Effect of vision therapy on measures of oculomotor function of patients presenting with post-concussion syndrome
Oculomotor dysfunction is a common symptom of post-concussion syndrome (PCS). By use of a retrospective analysis approach, the efficacy of Vision Therapy (VT) for the treatment of PCS related symptoms of the visual system was investigated. Overall, 56 patients were selected for inclusion in this study, all of which presented with clinical impairment of at least one measure of oculomotor functioning. Activities related to VT were wide-ranging and case-dependent, but all aimed to improve one of the five main areas of visual function. Following completion of VT, all patients demonstrated statistically or clinically significant improvements, as defined by use of Morgan’s Norms, in at least one measure of oculomotor functioning related to PCS. In general, improvements in measures of oculomotor functioning were greatest for near point of convergence, vergence facility and accommodative facility. Patients receiving 20 sessions of VT had improved and less variable outcomes when compared to those receiving 5-10 sessions of VT. In addition, VT was found to improve symptoms of visual discomfort in patients presenting with PCS. Results of this retrospective analysis demonstrate significant improvements in measured outcomes for all patients receiving VT and support VT as a treatment option for symptoms of PCS.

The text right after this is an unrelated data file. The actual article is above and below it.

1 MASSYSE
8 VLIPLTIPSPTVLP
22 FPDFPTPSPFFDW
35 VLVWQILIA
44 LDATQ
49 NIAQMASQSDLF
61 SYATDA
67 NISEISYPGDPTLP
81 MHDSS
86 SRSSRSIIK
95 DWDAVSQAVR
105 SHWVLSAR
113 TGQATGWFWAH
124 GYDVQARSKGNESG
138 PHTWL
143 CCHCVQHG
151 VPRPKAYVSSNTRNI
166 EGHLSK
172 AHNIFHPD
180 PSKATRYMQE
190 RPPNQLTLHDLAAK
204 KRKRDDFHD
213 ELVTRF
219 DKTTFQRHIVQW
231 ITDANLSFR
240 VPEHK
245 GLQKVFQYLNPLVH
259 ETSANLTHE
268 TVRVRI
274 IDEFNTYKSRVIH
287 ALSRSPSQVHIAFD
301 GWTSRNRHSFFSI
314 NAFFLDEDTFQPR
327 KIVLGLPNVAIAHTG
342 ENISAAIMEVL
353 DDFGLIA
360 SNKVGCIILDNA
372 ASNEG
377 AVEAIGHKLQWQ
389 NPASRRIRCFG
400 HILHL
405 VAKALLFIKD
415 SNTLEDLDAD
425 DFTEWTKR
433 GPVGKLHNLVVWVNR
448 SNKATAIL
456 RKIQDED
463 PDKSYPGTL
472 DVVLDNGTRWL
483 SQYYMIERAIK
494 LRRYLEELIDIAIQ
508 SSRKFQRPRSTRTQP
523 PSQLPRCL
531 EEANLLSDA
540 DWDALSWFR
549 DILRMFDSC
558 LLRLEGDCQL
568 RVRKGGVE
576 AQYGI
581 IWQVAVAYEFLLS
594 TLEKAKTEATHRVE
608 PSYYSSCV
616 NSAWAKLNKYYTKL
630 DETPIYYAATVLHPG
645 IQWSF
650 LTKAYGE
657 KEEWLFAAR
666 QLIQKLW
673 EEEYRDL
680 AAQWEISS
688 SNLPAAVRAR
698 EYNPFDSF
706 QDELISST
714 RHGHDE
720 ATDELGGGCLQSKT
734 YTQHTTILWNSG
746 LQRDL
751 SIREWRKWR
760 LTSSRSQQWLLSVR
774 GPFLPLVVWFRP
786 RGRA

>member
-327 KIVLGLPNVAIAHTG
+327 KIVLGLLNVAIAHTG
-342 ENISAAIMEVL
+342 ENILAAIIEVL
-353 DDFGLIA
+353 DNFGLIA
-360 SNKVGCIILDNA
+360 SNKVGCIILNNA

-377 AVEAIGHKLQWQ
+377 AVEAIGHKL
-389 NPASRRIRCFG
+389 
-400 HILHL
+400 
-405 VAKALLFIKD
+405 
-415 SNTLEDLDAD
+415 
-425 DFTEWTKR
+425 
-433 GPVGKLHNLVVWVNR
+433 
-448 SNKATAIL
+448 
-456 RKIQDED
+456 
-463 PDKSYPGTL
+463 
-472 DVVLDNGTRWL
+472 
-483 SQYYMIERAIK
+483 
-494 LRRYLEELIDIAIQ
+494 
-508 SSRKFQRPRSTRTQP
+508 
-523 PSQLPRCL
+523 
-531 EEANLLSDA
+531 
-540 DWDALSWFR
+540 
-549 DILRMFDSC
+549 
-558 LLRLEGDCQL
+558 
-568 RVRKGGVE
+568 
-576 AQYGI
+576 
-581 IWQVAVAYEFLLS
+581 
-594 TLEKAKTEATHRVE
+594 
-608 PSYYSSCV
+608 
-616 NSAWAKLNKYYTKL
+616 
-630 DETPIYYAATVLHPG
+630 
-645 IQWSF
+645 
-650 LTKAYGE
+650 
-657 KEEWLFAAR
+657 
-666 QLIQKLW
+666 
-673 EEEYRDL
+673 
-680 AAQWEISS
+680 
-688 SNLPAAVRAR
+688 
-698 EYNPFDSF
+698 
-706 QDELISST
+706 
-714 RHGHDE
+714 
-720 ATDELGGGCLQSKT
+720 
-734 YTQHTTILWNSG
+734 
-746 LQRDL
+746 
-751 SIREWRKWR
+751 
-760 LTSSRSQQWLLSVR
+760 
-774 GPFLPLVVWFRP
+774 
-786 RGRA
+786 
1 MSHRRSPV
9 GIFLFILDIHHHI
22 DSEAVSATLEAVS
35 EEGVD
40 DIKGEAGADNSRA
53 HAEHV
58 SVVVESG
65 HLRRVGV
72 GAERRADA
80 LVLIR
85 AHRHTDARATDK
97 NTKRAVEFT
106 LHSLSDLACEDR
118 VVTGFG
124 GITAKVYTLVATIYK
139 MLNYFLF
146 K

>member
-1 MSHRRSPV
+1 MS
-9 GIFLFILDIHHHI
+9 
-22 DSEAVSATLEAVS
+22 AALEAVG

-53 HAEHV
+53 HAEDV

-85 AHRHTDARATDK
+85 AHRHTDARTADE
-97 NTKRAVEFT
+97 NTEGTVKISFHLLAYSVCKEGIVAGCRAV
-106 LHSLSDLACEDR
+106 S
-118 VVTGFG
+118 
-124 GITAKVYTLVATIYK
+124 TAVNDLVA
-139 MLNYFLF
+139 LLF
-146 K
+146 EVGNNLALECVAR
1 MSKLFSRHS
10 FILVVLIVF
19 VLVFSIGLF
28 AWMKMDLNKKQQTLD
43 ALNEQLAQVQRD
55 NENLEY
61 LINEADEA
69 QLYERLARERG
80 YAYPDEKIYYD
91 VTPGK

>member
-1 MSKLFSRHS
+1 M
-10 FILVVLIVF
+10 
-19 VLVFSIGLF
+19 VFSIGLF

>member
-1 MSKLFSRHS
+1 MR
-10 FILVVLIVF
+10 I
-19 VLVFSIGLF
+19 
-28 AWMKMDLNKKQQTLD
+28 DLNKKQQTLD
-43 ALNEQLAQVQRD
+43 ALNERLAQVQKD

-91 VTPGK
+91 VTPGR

Copyright (c) 2019 Paul Rollett, OD, FCOVD, Garrett Morandi, PhD
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